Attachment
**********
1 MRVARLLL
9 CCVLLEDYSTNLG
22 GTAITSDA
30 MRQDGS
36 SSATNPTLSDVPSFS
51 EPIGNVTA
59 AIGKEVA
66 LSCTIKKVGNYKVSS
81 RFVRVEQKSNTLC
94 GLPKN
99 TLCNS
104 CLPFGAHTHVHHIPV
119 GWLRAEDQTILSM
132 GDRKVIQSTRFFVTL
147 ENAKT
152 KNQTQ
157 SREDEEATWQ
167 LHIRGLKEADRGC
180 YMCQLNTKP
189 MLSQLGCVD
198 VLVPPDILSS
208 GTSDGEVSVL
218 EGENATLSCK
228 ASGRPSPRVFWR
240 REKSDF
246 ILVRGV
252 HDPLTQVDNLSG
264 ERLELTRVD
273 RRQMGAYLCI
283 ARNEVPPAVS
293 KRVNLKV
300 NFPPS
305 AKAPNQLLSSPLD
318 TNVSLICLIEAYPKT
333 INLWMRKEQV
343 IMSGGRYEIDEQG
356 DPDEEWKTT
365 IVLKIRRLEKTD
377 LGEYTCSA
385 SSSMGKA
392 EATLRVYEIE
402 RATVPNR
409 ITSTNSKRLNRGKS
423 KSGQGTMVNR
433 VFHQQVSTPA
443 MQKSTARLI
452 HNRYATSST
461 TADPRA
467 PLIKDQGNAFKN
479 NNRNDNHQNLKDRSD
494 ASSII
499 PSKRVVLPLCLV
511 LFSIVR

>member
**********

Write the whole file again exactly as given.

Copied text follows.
1 MRVARLLL
9 CCVLLEDYSTNLG
22 GTAITSDA
30 MRQDGS
36 SSATNPTLSDVPSFS
51 EPIGNVTA
59 AIGKEVA
66 LSCTIKKVGNYKVSS
81 RFVRVEQKSNTLC
94 GLPKN
99 TLCNS
104 CLPFGAHTHVHHIPV
119 GWLRAEDQTILSM
132 GDRKVIQSTRFFVTL
147 ENAKT
152 KNQTQ
157 SREDEEATWQ
167 LHIRGLKEADRGC
180 YMCQLNTKP
189 MLSQLGCVD
198 VLVPPDILSS
208 GTSDGEVSVL
218 EGENATLSCK
228 ASGRPSPRVFWR
240 REKSDF
246 ILVRGV
252 HDPLTQVDNLSG
264 ERLELTRVD
273 RRQMGAYLCI
283 ARNEVPPAVS
293 KRVNLKV
300 NFPPS
305 AKAPNQLLSSPLD
318 TNVSLICLIEAYPKT
333 INLWMRKEQV
343 IMSGGRYEIDEQG
356 DPDEEWKTT
365 IVLKIRRLEKTD
377 LGEYTCSA
385 SSSMGKA
392 EATLRVYEIE
402 RATVPNR
409 ITSTNSKRLNRGKS
423 KSGQGTMVNR
433 VFHQQVSTPA
443 MQKSTARLI
452 HNRYATSST
461 TADPRA
467 PLIKDQGNAFKN
479 NNRNDNHQNLKDRSD
494 ASSII
499 PSKRVVLPLCLV
511 LFSIVR

>member